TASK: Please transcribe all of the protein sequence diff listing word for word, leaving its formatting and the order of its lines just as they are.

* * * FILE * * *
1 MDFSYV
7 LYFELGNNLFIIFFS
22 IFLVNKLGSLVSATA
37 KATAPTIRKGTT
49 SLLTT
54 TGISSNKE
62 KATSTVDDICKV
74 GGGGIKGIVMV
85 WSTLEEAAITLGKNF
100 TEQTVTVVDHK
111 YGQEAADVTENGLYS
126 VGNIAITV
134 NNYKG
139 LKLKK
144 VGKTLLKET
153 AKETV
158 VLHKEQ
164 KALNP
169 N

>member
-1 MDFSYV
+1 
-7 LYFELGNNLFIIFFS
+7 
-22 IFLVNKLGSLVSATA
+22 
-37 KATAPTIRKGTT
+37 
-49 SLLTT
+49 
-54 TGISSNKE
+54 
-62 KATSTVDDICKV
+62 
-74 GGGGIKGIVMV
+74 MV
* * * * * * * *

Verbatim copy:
1 MDFSYV
7 LYFELGNNLFIIFFS
22 IFLVNKLGSLVSATA
37 KATAPTIRKGTT
49 SLLTT
54 TGISSNKE
62 KATSTVDDICKV
74 GGGGIKGIVMV
85 WSTLEEAAITLGKNF
100 TEQTVTVVDHK
111 YGQEAADVTENGLYS
126 VGNIAITV
134 NNYKG
139 LKLKK
144 VGKTLLKET
153 AKETV
158 VLHKEQ
164 KALNP
169 N

>member
-1 MDFSYV
+1 
-7 LYFELGNNLFIIFFS
+7 
-22 IFLVNKLGSLVSATA
+22 
-37 KATAPTIRKGTT
+37 
-49 SLLTT
+49 
-54 TGISSNKE
+54 
-62 KATSTVDDICKV
+62 
-74 GGGGIKGIVMV
+74 MV